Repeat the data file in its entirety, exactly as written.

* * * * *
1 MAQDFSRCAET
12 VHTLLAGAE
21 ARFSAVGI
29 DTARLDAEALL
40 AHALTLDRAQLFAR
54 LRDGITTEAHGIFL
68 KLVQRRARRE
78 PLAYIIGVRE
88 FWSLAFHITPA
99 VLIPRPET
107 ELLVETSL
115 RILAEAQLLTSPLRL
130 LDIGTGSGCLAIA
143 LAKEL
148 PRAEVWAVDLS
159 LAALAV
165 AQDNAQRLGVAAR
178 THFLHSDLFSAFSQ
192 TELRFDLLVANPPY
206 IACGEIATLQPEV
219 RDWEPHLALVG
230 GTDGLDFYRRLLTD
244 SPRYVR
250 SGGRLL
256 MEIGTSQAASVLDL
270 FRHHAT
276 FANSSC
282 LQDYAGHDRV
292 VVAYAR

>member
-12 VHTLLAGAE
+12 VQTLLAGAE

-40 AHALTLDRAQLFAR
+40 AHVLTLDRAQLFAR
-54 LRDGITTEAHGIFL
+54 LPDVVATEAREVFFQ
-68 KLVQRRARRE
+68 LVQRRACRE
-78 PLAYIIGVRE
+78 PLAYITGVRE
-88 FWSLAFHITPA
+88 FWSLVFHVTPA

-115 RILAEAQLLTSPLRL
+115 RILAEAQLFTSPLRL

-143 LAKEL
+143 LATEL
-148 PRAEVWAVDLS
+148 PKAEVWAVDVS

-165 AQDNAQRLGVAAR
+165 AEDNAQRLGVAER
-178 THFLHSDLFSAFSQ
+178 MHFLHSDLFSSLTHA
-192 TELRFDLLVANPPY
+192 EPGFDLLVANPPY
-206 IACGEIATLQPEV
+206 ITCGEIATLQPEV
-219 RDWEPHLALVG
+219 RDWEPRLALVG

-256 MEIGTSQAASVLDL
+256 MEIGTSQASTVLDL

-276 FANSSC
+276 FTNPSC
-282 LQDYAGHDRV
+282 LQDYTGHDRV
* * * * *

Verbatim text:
1 MAQDFSRCAET
12 VHTLLAGAE
21 ARFSAVGI
29 DTARLDAEALL
40 AHALTLDRAQLFAR
54 LRDGITTEAHGIFL
68 KLVQRRARRE
78 PLAYIIGVRE
88 FWSLAFHITPA
99 VLIPRPET
107 ELLVETSL
115 RILAEAQLLTSPLRL
130 LDIGTGSGCLAIA
143 LAKEL
148 PRAEVWAVDLS
159 LAALAV
165 AQDNAQRLGVAAR
178 THFLHSDLFSAFSQ
192 TELRFDLLVANPPY
206 IACGEIATLQPEV
219 RDWEPHLALVG
230 GTDGLDFYRRLLTD
244 SPRYVR
250 SGGRLL
256 MEIGTSQAASVLDL
270 FRHHAT
276 FANSSC
282 LQDYAGHDRV
292 VVAYAR

>member
-12 VHTLLAGAE
+12 VQTLLAGAE

-40 AHALTLDRAQLFAR
+40 AHVLTLDRAQLFAR
-54 LRDGITTEAHGIFL
+54 LPDVVATEAREVFFQ
-68 KLVQRRARRE
+68 LVQRRACRE
-78 PLAYIIGVRE
+78 PLAYITGVRE
-88 FWSLAFHITPA
+88 FWSLVFHVTPA

-115 RILAEAQLLTSPLRL
+115 RILAEAQLFTSPLRL

-143 LAKEL
+143 LATEL
-148 PRAEVWAVDLS
+148 PKAEVWAVDVS

-165 AQDNAQRLGVAAR
+165 AEDNAQRLGVAER
-178 THFLHSDLFSAFSQ
+178 MHFLHSDLFSSLTHA
-192 TELRFDLLVANPPY
+192 EPGFDLLVANPPY
-206 IACGEIATLQPEV
+206 ITCGEIATLQPEV
-219 RDWEPHLALVG
+219 RDWEPRLALVG

-256 MEIGTSQAASVLDL
+256 MEIGTSQASTVLDL

-276 FANSSC
+276 FTNPSC
-282 LQDYAGHDRV
+282 LQDYTGHDRV